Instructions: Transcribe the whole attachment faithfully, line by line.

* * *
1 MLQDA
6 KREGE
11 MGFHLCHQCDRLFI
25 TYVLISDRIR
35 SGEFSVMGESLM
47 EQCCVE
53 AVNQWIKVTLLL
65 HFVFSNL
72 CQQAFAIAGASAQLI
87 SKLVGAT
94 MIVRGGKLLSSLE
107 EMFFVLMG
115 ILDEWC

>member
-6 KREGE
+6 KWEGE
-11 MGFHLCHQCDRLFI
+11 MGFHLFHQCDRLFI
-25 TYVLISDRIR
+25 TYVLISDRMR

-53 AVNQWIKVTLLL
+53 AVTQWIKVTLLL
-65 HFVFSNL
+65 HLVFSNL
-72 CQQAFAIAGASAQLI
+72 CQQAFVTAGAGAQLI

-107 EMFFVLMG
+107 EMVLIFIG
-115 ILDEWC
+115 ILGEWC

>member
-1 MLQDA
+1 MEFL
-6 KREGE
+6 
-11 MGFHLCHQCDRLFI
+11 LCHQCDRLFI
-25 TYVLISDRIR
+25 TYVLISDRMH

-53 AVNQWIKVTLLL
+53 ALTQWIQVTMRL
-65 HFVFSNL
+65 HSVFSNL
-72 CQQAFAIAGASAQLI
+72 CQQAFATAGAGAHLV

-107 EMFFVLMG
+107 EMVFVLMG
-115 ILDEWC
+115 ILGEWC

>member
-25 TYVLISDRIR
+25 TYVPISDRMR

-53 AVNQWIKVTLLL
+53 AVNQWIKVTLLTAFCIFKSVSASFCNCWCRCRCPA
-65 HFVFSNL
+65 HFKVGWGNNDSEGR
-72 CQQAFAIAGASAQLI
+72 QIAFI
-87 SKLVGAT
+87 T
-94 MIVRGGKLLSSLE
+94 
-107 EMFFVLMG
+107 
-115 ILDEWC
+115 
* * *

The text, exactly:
1 MLQDA
6 KREGE
11 MGFHLCHQCDRLFI
25 TYVLISDRIR
35 SGEFSVMGESLM
47 EQCCVE
53 AVNQWIKVTLLL
65 HFVFSNL
72 CQQAFAIAGASAQLI
87 SKLVGAT
94 MIVRGGKLLSSLE
107 EMFFVLMG
115 ILDEWC

>member
-6 KREGE
+6 KWEGE
-11 MGFHLCHQCDRLFI
+11 MGFHLFHQCDRLFI
-25 TYVLISDRIR
+25 TYVLISDRMR

-53 AVNQWIKVTLLL
+53 AVTQWIKVTLLL
-65 HFVFSNL
+65 HLVFSNL
-72 CQQAFAIAGASAQLI
+72 CQQAFVTAGAGAQLI

-107 EMFFVLMG
+107 EMVLIFIG
-115 ILDEWC
+115 ILGEWC

>member
-1 MLQDA
+1 MEFL
-6 KREGE
+6 
-11 MGFHLCHQCDRLFI
+11 LCHQCDRLFI
-25 TYVLISDRIR
+25 TYVLISDRMH

-53 AVNQWIKVTLLL
+53 ALTQWIQVTMRL
-65 HFVFSNL
+65 HSVFSNL
-72 CQQAFAIAGASAQLI
+72 CQQAFATAGAGAHLV

-107 EMFFVLMG
+107 EMVFVLMG
-115 ILDEWC
+115 ILGEWC

>member
-25 TYVLISDRIR
+25 TYVPISDRMR

-53 AVNQWIKVTLLL
+53 AVNQWIKVTLLTAFCIFKSVSASFCNCWCRCRCPA
-65 HFVFSNL
+65 HFKVGWGNNDSEGR
-72 CQQAFAIAGASAQLI
+72 QIAFI
-87 SKLVGAT
+87 T
-94 MIVRGGKLLSSLE
+94 
-107 EMFFVLMG
+107 
-115 ILDEWC
+115 